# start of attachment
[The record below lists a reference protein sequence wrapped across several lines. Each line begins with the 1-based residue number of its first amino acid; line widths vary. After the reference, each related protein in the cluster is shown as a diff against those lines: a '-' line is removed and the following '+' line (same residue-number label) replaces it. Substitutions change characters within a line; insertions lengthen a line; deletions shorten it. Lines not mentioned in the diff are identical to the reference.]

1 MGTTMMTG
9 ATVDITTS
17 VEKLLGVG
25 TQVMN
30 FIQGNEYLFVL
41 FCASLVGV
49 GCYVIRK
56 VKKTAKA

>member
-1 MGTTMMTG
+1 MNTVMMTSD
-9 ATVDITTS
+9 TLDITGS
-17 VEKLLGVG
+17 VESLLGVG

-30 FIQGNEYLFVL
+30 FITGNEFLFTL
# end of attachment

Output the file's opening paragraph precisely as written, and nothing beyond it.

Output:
[The record below lists a reference protein sequence wrapped across several lines. Each line begins with the 1-based residue number of its first amino acid; line widths vary. After the reference, each related protein in the cluster is shown as a diff against those lines: a '-' line is removed and the following '+' line (same residue-number label) replaces it. Substitutions change characters within a line; insertions lengthen a line; deletions shorten it. Lines not mentioned in the diff are identical to the reference.]